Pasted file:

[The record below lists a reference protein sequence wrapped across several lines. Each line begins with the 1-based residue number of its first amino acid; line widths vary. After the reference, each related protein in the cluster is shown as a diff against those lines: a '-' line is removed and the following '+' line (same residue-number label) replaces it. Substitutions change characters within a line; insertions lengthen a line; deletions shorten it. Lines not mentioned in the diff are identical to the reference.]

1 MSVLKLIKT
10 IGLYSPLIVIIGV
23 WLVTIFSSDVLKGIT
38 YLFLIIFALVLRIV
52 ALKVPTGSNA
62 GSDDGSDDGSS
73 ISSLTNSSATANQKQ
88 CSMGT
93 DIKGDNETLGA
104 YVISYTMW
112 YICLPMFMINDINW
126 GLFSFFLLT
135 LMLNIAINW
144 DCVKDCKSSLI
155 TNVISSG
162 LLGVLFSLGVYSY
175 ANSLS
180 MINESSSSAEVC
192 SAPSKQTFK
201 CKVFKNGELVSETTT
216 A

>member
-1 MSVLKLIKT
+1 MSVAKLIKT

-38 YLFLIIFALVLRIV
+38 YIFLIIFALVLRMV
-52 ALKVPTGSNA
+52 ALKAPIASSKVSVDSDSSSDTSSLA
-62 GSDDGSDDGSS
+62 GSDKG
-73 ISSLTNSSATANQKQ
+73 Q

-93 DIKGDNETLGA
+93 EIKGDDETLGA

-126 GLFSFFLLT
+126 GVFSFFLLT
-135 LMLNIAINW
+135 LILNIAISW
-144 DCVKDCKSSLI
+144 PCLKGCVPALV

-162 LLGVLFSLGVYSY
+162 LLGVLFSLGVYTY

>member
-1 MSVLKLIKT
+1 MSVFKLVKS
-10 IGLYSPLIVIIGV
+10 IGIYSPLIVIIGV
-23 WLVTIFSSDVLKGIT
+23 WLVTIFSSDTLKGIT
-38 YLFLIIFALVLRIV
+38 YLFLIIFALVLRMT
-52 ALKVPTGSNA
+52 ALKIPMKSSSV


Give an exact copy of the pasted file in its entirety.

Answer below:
[The record below lists a reference protein sequence wrapped across several lines. Each line begins with the 1-based residue number of its first amino acid; line widths vary. After the reference, each related protein in the cluster is shown as a diff against those lines: a '-' line is removed and the following '+' line (same residue-number label) replaces it. Substitutions change characters within a line; insertions lengthen a line; deletions shorten it. Lines not mentioned in the diff are identical to the reference.]

1 MSVLKLIKT
10 IGLYSPLIVIIGV
23 WLVTIFSSDVLKGIT
38 YLFLIIFALVLRIV
52 ALKVPTGSNA
62 GSDDGSDDGSS
73 ISSLTNSSATANQKQ
88 CSMGT
93 DIKGDNETLGA
104 YVISYTMW
112 YICLPMFMINDINW
126 GLFSFFLLT
135 LMLNIAINW
144 DCVKDCKSSLI
155 TNVISSG
162 LLGVLFSLGVYSY
175 ANSLS
180 MINESSSSAEVC
192 SAPSKQTFK
201 CKVFKNGELVSETTT
216 A

>member
-1 MSVLKLIKT
+1 MSVAKLIKT

-38 YLFLIIFALVLRIV
+38 YIFLIIFALVLRMV
-52 ALKVPTGSNA
+52 ALKAPIASSKVSVDSDSSSDTSSLA
-62 GSDDGSDDGSS
+62 GSDKG
-73 ISSLTNSSATANQKQ
+73 Q

-93 DIKGDNETLGA
+93 EIKGDDETLGA

-126 GLFSFFLLT
+126 GVFSFFLLT
-135 LMLNIAINW
+135 LILNIAISW
-144 DCVKDCKSSLI
+144 PCLKGCVPALV

-162 LLGVLFSLGVYSY
+162 LLGVLFSLGVYTY

>member
-1 MSVLKLIKT
+1 MSVFKLVKS
-10 IGLYSPLIVIIGV
+10 IGIYSPLIVIIGV
-23 WLVTIFSSDVLKGIT
+23 WLVTIFSSDTLKGIT
-38 YLFLIIFALVLRIV
+38 YLFLIIFALVLRMT
-52 ALKVPTGSNA
+52 ALKIPMKSSSV